Monday, June 06, 2005

There is no such thing as a self contained local labour market

There is no such thing as a self contained local labour market. according to a Ph.D. published last year by Patrick Watt from Futureskills Scotland ( The main thrust of over 300 pages of evidence, analysis and prose are thus:

1 Within the UK, Travel-To-Work-Areas (TTWAs)are often adopted as convenient approximations to ‘local labour markets ’.For this to be valid,it is important that some aspects of TTWAs are fully understood.
2 TTWAs are academically defined areas,designed to provide a consistent basis for reporting unemployment rates.They were last revised in 1998.
3 TTWAs were not originally designed to be approximations of local labour markets,however much they are used as such.
4 TTWAs are defined in a consistent manner,using clear concepts and criteria,to allow for convenient comparisons across the UK.But their individual characteristics vary greatly – there is no ‘typical ’ TTWA.
5 TTWAs are static representations of a dynamic process,and as such cannot represent all the flows of jobs,workplaces,and people in an area.
6 TTWAs are based on the commuting patterns of the ‘average worker’, omitting variations across gender,occupation and other characteristics which are important in labour market terms.
7 TTWAs are based on Census data,and as such,their definition can lag behind changes in the economy and labour market.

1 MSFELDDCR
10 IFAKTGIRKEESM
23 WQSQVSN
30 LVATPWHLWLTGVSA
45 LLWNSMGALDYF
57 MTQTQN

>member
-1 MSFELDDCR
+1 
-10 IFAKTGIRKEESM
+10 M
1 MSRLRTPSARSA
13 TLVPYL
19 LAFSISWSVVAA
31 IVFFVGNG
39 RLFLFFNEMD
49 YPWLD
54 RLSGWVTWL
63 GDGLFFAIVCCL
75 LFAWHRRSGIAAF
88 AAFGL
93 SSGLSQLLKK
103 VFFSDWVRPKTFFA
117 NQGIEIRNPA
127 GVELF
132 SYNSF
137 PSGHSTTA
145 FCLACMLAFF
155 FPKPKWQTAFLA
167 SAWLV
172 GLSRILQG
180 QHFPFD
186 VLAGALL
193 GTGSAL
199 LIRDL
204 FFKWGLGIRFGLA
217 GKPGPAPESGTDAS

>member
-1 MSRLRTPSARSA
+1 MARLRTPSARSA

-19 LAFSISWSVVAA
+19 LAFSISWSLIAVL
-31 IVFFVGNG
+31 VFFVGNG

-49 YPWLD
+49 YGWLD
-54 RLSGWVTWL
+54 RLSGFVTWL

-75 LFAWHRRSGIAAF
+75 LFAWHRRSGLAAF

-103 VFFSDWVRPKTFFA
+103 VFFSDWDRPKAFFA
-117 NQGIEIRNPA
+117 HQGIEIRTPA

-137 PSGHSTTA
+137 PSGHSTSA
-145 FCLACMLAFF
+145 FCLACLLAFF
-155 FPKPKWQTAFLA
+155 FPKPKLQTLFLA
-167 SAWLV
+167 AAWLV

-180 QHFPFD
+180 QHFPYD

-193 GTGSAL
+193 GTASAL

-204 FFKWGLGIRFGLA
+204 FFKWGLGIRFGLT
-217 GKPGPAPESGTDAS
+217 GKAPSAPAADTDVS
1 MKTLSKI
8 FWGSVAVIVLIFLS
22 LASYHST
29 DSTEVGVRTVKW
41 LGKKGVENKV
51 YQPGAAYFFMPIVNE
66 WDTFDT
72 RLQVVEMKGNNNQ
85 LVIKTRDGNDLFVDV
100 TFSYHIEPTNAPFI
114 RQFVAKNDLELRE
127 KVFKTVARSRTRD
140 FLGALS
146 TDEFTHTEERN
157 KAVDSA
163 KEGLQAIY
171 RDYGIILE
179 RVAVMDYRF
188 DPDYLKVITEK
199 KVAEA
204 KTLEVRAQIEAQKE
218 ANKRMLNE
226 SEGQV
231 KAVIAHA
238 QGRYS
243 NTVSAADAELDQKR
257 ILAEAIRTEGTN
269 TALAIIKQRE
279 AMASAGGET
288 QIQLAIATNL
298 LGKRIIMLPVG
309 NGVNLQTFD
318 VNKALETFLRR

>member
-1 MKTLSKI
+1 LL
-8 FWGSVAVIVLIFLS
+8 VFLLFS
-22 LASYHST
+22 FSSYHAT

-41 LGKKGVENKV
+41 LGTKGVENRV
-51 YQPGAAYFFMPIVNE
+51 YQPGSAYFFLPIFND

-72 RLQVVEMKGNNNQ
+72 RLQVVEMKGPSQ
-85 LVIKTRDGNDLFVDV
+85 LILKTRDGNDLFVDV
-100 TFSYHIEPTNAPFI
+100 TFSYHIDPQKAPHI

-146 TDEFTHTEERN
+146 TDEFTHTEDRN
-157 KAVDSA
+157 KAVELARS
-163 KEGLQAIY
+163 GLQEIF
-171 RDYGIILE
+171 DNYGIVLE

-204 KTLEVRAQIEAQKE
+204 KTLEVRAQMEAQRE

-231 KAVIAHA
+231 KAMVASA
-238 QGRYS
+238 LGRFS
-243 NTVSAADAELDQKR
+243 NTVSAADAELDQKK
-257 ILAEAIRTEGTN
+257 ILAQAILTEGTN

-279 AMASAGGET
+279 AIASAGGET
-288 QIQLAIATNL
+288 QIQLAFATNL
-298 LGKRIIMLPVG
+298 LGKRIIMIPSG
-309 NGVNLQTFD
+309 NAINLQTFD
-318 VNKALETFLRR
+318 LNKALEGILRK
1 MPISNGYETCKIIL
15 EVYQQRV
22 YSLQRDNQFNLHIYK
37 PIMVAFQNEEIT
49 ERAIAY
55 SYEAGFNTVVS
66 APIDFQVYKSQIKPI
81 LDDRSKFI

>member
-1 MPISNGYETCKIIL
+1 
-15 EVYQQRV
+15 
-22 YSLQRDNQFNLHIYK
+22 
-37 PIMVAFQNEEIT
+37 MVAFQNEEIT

How then, can the local labour market be analysed? In summary,caution is prudent when discussing the ‘local ’ labour market ’ in spatial terms:
- However universal the concept,there is no standard,spatial definition of the local labour market.
- The complex and dynamic nature of labour markets makes any definition of a local labour market difficult,and invites over-simplification.

As such, perhaps the best approach is to understand the spatial factors that influence labour market dynamics in the administrative area of interest,be it global,European, national,regional or local.Such a detailed understanding,allied with appropriate local knowledge and evidence can lead to effective intervention in the labour market locally.

Its far more sensible and practical to start with your area of interest (be it linked to a ‘community’ or an administrative boundary) and to try to understand the economic features and processes operating in, across and through your area. To gain this understanding you will probably need to look at features and factors both within and beyond the boundaries of your local area as you have defined it.


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